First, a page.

Underage drinking is a problem everywhere. Teens will try things they aren’t supposed to. They will do what you tell them to avoid. No matter how much parents want their children to avoid the problems they had at the same age, a teenager will at some point discover that peer pressure will push them to make a decision about being part of the cool crowd or on the outside looking in.
What are the consequences of underage drinking?
First, you don’t look cool drunk. You’re stumbling and falling over. You’re loud and obnoxious. You may vomit all over your clothes and anyone close enough to get hit with the fallout. And everyone will be laughing at you, if they’re not doing the same exact thing.
Second, yes, you’re younger than your parents. Yes, technically, your reflexes are sharper, but you cannot drive when you are drunk. It’s a fact. Nearly six thousand teens a year die in drunk driving crashes. Look around at your friends. Decide which one you don’t want to see ever again, because they crawled into a car with you when you were drunk. That person might be the one whose funeral you attend, or it might be someone else. If you aren’t in jail for underage drinking and vehicular manslaughter.
Third, alcohol poisoning is a very real possibility. Once you start drinking, your ability to say no decreases to the point where you don’t know that you need to stop, about ten drinks previously. The results of alcohol poisoning are harsh—death and brain damage.
Fourth, the younger you start drinking, the greater your chances are of becoming an alcoholic. This has consequences you haven’t even begun to think about yet. Your chances of remaining in college decrease. That career you’ve always wanted? Might find that won’t happen. If you get married and have children, you might lose them as you sink further and further into the grip alcohol has on your life.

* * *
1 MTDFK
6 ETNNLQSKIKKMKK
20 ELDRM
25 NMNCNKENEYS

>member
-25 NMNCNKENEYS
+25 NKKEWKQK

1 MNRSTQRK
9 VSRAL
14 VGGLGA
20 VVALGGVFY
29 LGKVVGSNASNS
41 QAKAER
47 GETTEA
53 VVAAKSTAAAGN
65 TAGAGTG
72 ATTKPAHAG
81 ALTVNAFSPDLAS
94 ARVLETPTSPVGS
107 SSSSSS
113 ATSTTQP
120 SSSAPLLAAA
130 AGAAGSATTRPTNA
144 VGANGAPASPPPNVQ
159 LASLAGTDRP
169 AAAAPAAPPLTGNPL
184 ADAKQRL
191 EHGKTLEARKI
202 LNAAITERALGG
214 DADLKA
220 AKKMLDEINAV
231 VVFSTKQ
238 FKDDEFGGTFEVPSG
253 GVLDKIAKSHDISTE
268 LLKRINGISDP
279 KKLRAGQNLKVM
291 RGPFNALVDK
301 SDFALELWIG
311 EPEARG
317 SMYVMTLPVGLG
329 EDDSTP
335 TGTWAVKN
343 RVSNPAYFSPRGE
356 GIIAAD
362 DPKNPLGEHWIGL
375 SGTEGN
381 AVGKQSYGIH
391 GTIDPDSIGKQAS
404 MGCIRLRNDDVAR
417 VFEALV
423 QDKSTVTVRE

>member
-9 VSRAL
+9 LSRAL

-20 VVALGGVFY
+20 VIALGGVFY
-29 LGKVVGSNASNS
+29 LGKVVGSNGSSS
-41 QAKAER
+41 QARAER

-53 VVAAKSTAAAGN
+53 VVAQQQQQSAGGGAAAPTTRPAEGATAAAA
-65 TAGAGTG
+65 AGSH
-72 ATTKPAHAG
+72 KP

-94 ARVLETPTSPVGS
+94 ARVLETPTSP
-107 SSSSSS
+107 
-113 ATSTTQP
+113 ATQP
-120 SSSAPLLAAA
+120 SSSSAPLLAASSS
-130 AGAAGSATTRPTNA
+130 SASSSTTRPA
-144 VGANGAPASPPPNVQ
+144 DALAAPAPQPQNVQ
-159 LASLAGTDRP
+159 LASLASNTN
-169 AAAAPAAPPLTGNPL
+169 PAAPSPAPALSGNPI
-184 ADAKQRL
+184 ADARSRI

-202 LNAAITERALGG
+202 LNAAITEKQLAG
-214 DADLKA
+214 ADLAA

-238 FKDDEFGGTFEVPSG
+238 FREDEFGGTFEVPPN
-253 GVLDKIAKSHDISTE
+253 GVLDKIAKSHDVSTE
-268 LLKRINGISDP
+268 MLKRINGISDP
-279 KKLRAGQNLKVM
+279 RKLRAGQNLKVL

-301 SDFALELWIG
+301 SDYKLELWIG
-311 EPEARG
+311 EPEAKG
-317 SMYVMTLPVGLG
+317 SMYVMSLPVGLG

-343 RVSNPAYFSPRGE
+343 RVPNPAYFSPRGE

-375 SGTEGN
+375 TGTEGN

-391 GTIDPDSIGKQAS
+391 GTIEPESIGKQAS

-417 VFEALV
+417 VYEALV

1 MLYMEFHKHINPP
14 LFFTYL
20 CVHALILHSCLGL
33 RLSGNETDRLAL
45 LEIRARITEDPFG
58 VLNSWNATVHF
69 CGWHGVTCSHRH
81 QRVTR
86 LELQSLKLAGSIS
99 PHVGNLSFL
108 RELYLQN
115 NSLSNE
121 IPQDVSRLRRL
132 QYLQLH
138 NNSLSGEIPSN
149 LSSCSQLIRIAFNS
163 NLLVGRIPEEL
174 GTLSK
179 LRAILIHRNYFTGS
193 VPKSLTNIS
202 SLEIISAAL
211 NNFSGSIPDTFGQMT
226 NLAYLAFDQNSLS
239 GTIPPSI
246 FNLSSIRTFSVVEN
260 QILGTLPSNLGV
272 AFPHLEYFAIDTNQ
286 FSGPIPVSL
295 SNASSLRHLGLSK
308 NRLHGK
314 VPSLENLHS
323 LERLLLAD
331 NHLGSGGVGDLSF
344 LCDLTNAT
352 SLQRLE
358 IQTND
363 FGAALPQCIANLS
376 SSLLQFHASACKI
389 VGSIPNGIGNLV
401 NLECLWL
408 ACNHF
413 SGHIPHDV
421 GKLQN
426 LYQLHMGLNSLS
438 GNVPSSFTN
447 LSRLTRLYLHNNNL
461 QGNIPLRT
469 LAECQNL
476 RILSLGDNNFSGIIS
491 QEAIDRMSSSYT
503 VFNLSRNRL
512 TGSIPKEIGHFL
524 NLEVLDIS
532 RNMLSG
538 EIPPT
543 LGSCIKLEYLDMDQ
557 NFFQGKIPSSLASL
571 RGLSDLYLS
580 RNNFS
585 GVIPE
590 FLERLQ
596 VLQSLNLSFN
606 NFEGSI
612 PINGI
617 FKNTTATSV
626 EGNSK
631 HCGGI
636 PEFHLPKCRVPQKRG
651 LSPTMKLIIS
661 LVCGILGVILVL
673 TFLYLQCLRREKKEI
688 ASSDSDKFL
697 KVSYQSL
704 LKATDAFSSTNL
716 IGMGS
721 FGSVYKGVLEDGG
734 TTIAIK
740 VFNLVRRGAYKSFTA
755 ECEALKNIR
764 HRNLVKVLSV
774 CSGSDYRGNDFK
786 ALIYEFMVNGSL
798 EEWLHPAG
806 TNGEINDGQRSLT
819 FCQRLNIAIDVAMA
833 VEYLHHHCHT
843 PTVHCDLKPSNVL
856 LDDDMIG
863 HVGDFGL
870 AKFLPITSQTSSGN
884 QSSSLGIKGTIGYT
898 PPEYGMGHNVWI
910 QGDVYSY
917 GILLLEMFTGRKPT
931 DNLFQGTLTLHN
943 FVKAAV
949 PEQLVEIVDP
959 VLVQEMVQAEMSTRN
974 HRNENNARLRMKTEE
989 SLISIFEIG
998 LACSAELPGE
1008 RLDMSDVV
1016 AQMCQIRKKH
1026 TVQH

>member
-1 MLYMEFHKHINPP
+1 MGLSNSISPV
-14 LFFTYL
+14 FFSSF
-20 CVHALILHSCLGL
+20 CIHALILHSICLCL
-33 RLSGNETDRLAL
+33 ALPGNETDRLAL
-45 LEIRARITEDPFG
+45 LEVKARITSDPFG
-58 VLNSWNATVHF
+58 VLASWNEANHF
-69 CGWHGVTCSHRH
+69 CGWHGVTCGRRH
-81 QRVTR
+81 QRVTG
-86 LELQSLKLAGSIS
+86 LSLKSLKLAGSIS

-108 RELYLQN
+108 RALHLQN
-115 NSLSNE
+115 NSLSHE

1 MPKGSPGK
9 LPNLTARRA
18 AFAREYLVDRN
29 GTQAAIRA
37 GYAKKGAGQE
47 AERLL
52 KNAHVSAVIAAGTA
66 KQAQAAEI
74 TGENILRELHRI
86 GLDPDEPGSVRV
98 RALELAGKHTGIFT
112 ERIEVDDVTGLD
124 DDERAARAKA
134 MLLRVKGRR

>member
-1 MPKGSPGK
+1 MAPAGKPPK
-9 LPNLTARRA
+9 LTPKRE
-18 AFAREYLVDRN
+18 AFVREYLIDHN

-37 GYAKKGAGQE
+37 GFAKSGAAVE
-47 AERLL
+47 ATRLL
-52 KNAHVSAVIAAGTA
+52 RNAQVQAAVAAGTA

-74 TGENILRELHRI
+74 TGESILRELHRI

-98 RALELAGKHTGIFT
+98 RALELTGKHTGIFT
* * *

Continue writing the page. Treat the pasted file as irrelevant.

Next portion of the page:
What it comes down to is that alcohol isn’t cool. It’s not something to do because you’re bored. You might swear that your town is so boring that you need to drink. Stop for a minute and ask yourself how you can make your town less boring, because nothing changes because you’re drunk.
Softly Say Goodbye is a novel I wrote based not just on what I’ve seen and read about alcohol and teens. I have memories of friends lost forever, of lives destroyed because teens just had to get drunk. The pain of those losses never goes away. It catches you during unguarded moments, and you remember how great that person was, the fabulous life that was ahead of them, but it all disappeared in an accident with booze involved.
Erin Sellers, an eighteen-year-old high school senior, hates teen drinking. She and her three friends – Bill, her guy, Shari and Jake - decide to use Twitter to stop a group, the Kewl Krew, from using their high school as the local bar. But the members of this group are just as determined to stop anyone from messing up their fun. Despite veiled threats to her safety, Erin continues her crusade.
To make matters worse for her, the stress of school and extracurricular work mounts and suddenly, shockingly, booze-fueled tragedy strikes. Erin is now under greater pressure as she spends all hours to produce a mural and other work to commemorate the death of a teen friend. Bill, Jake and Shari support her in all this...
But more tragedy lurks nearby… until it’s time to softly say goodbye.